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Syrian refugees cross back to homeland with hopes of better tomorrow

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After spending years as refugees in neighboring Lebanon, nearly 500 Syrians crossed back to Syria on Thursday, setting foot in their home country for the first time in years with hopes of a better tomorrow.

Pickup trucks loaded with belongings started showing up at the Zamrani crossing between Syria's western al-Qalamoun region and the Lebanese town of Arsal on Thursday, with faces of women, children and men looking in curiosity as they inched closer to a Syrian checkpoint.

These people have suffered a lot, because, for refugees, life is not always easy as many of them lived for over five years in tents in Arsal, Lebanon, which is adjacent to the western al-Qalamoun.

They have registered their names to be sent back to Syria as both governments of Syria and Lebanon were sending positive signals about the need for the return of Syrians to their towns now that the situation has significantly improved.

The move to return refugees is now concentrated on those who sought refuge in Arsal, after fleeing their homes and towns in Syria's western al-Qalamoun region, when the rebels, including terror-designated ones such as the Islamic State (IS) and the al-Qaida-linked Nusra Front, were in control of parts of this mountainous region.

In the town of al-Jarajir in al-Qalamoun, which is only half an hour's drive from Arsal, relatives of the arrivals were waiting for them, looking at the road on which their loved ones would return home.

Some of the town's young men and kids waved Syrian flags, as tents were erected nearby with officers and government employees getting ready to process the papers of the arrivals.

Upon approaching the Syrian checkpoint at the town of al-Jarajir in the western al-Qalamoun region, the returnees started parking pickup trucks loaded with their belongings before heading to Syrian officers to have their papers processed.

Emad, a man who identified himself by his first name only, told Xinhua in al-Jarajir that the seven years he had spent outside Syria actually felt like 70 years.

After emotionally suffering from being far from home, the man said he advises "every Syrian who left Syria to return because Syria is fine now."

"Syria is the mother of the world and when I was outside Syria, I felt lost because we were refugees, which means life is difficult. I miss my village and friends," he said.

Disembarking from another vehicle, Rweida Ahmad strolled around, examining the surroundings as her little children trotted ahead.

She told Xinhua that she has five children, and all of them were born in Syria. She said deciding to leave wasn't easy as the war was tough.

"We were forced to flee our homes by the armed militants and thankfully we are back now. I have always thought about my country and life was colorless outside of our country," she said.

For his side, Hussain Qarqa said being a refugee taught him that one should never leave his homeland under any circumstances.

"Because those who leave end up without a home like an orphan without a mother," he told Xinhua.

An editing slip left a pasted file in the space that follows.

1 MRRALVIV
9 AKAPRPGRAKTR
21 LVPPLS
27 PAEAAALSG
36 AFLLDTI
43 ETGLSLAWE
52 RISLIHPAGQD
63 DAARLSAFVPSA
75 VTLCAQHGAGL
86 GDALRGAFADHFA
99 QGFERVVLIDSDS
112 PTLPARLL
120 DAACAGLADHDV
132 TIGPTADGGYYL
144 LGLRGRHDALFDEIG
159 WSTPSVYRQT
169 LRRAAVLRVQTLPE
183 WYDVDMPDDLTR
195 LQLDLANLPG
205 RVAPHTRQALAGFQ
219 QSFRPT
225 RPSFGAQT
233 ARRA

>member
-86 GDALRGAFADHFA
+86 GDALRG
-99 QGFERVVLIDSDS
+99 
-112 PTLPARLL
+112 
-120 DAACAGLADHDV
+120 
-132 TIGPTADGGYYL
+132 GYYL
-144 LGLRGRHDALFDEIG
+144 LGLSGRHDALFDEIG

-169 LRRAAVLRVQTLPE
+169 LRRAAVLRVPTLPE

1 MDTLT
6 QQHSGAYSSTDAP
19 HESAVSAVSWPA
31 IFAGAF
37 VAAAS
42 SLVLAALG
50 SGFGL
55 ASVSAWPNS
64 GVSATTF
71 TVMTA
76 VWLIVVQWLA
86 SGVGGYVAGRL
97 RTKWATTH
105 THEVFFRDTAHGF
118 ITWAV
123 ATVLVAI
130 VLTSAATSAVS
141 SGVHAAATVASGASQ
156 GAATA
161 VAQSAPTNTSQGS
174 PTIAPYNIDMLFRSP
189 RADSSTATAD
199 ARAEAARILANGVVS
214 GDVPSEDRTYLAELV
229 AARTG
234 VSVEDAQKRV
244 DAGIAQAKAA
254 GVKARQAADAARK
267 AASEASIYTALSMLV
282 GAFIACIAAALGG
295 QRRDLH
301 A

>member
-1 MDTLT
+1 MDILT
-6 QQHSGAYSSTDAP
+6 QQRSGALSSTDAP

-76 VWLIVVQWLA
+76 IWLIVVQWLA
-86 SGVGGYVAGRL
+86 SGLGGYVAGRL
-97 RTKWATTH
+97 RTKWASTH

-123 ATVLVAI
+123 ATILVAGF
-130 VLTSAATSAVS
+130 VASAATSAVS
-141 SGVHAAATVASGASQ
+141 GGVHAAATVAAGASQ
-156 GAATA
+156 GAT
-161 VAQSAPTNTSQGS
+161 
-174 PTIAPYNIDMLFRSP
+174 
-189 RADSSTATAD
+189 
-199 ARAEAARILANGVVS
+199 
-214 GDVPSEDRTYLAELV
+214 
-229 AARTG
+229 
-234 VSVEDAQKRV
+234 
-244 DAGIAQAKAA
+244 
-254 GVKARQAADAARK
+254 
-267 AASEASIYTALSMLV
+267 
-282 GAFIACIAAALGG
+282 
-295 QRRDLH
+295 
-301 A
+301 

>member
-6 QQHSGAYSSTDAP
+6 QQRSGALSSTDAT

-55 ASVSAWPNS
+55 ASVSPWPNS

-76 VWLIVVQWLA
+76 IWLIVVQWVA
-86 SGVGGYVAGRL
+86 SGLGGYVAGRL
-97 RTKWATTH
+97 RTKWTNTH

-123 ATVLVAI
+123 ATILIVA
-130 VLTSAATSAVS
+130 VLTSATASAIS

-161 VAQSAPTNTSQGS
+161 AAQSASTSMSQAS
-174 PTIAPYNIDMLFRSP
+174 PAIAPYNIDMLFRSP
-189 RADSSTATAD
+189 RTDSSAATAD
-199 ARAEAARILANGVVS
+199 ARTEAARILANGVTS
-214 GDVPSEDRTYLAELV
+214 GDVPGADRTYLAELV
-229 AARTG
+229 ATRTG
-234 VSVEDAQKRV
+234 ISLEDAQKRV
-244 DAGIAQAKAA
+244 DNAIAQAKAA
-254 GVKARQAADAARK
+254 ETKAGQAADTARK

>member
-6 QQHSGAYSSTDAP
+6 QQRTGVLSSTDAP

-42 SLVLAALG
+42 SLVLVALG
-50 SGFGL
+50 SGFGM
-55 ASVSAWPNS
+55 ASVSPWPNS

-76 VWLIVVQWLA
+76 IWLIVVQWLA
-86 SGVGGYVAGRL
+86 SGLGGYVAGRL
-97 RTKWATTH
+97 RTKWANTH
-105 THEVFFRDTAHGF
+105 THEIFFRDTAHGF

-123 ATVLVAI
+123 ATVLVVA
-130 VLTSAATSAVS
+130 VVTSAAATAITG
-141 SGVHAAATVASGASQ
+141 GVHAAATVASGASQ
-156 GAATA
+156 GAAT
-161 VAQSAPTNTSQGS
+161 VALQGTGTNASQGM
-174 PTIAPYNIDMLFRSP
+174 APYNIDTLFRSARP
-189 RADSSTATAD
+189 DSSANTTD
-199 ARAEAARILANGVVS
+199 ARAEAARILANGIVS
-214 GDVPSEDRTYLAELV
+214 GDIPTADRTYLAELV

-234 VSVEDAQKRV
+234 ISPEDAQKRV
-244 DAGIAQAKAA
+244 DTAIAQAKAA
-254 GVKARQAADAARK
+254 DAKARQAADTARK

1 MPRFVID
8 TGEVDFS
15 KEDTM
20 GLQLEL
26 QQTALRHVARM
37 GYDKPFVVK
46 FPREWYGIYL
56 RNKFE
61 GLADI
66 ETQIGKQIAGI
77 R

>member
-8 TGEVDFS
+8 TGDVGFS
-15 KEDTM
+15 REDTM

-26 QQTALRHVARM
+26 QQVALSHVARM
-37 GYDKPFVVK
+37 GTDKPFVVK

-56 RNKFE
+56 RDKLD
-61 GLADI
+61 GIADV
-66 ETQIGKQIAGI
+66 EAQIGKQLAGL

Standing next to a big truck, Firas Hamourieh, who is a Syrian soldier in uniform, was speaking with a woman and a bunch of kids sitting inside the truck.

It turned out that those are his brother's family members, whom he hadn't seen for five years.

He told Xinhua that they were among the first to register their names for the voluntary return when this opportunity came available for Syrian refugees in Lebanon.

"They were longing to return even more than I was longing to see them and have them with me. Now that the situation has become safe and the roads were opened, they registered and returned," he said.

Most of the men who were interviewed said they had worked in different kinds of jobs, which were tough and barely enough to make a living.

They said when they decided to leave, they thought it would be only a few days, but years had passed before they were finally able to return.

Mustafa Mahmoud Masud, mayor of the al-Jarajir town, told Xinhua that Syrian refugees are welcome to return home since peace and security have returned to al-Qalamoun and other Syrian cities.

He said nearly 500 refugees returned from Arsal to al-Qalamoun on Thursday, noting that this is the first batch of around 3,200 people, who have already registered to return to their homes in the western al-Qalamoun region.

"After the return of peace and security, we are welcoming everyone to return to their towns and farmlands," he remarked.

Bassil al-Hujeiri, mayor of Lebanon's Arsal, highlighted "the return of refugees to their homeland" as "voluntary."

The Syrian refugee crisis has become a hot topic in Lebanon lately.

According to the Human Rights Watch, more than 1 million Syrian refugees are registered with the United Nations High Commissioner for Refugees in Lebanon, while the government estimates the true number of Syrian refugees in the country at 1.5 million.

Political parties in Lebanon have, on many occasions, voiced their concerns about a large number of refugees in the country, saying their prolonged stay represents an economic and social burden.

In January, Syria's Minister of Reconciliation Ali Haidar said his country was preparing for the return of refugees from Lebanon.

Haidar made the remarks during his meeting with Lebanese Ambassador to Syria Saad Zakhia, where Haidar stressed the continuing preparations for the return of Syrian refugees from Lebanon.

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